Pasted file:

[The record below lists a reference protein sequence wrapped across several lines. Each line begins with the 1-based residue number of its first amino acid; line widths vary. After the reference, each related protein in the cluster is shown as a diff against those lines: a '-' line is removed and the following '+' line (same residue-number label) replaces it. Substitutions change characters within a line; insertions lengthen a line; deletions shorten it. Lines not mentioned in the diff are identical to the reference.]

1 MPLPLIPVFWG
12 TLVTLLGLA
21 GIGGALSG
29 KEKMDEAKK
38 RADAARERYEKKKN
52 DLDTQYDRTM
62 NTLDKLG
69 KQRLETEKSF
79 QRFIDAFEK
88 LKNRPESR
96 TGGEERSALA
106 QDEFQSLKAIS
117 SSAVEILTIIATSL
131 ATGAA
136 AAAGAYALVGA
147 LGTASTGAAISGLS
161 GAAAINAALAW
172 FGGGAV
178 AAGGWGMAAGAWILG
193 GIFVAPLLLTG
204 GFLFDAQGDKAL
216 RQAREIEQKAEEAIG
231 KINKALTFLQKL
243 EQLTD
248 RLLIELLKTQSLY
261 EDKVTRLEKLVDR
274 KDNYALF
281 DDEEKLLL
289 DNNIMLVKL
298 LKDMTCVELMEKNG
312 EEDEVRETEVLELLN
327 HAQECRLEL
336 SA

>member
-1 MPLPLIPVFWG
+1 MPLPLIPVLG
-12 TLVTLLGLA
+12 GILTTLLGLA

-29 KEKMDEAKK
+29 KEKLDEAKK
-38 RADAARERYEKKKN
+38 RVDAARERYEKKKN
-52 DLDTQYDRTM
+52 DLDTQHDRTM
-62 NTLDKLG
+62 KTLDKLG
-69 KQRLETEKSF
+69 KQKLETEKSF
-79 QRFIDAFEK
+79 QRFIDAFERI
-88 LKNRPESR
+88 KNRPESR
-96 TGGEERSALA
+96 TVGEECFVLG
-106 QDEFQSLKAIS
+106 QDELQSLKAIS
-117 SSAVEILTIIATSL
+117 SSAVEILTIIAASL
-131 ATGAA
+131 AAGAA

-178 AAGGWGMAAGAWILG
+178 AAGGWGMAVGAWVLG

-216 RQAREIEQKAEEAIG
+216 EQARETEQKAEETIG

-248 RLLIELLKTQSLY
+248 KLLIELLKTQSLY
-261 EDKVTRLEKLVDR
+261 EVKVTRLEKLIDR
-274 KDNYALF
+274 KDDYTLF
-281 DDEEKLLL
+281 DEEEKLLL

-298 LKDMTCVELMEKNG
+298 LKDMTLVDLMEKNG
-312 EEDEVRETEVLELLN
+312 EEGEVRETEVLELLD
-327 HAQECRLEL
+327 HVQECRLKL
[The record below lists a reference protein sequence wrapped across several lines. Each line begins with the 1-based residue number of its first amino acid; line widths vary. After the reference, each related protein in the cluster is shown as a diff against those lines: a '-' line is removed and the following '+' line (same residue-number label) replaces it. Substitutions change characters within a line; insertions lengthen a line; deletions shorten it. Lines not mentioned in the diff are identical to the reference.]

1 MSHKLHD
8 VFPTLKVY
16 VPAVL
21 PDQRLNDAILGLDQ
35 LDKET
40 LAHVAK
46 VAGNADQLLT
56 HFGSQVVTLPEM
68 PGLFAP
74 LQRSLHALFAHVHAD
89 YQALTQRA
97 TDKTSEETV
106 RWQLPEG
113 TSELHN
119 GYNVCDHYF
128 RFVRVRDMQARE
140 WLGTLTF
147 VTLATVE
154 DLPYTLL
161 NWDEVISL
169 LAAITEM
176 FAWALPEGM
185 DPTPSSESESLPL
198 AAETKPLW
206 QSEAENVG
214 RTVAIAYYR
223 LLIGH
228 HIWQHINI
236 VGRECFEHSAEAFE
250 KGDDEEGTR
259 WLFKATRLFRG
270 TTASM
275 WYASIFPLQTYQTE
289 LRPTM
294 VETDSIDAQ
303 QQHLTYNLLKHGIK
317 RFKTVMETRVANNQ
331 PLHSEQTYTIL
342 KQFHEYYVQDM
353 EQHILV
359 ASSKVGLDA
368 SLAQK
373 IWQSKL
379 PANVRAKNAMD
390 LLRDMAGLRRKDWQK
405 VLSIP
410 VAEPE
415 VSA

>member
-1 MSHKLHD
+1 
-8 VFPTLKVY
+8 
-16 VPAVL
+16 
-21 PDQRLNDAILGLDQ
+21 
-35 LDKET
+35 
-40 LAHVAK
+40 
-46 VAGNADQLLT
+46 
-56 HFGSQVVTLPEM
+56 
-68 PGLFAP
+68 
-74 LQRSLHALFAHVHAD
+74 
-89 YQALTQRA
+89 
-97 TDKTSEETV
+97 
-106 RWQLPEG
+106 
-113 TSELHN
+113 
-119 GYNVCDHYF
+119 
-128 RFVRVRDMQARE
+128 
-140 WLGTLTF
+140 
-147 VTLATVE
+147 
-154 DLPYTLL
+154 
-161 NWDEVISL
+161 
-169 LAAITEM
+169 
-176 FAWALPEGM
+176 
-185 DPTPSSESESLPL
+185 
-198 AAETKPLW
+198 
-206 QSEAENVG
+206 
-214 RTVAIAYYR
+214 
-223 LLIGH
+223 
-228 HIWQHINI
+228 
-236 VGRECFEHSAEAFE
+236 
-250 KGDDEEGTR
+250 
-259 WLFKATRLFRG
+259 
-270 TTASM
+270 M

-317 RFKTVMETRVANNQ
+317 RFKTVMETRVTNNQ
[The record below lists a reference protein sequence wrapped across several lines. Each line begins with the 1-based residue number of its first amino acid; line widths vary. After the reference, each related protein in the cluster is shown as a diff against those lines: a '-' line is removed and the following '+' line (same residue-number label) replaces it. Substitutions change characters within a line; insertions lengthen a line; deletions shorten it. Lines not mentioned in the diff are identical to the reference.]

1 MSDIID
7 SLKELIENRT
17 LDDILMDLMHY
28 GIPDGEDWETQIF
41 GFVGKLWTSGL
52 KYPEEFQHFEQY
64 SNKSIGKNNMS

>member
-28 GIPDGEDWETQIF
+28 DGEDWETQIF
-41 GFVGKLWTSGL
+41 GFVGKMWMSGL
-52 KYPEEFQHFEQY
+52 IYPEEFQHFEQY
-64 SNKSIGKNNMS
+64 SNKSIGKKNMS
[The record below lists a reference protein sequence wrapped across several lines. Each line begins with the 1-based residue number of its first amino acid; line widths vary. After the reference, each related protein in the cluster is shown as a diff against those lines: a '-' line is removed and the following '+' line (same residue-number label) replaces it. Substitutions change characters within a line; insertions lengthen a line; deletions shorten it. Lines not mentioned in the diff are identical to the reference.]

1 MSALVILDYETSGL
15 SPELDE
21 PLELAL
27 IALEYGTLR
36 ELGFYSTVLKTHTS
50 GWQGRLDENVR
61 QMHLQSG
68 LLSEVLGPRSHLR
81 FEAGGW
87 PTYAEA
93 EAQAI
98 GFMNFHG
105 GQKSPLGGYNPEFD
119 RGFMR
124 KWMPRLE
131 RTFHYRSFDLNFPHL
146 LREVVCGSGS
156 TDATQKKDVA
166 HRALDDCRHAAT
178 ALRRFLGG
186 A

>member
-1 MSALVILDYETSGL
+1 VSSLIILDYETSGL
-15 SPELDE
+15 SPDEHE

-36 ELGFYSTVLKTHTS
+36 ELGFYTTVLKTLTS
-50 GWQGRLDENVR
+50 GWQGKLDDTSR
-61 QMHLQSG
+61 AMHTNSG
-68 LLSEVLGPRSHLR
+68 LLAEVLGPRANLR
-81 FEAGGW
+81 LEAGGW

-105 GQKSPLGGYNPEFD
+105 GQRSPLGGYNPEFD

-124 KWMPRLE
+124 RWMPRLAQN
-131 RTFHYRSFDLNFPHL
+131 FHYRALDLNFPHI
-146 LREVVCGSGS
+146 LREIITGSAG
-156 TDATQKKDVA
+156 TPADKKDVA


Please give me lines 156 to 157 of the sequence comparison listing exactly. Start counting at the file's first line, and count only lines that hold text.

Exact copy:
-113 TSELHN
+113 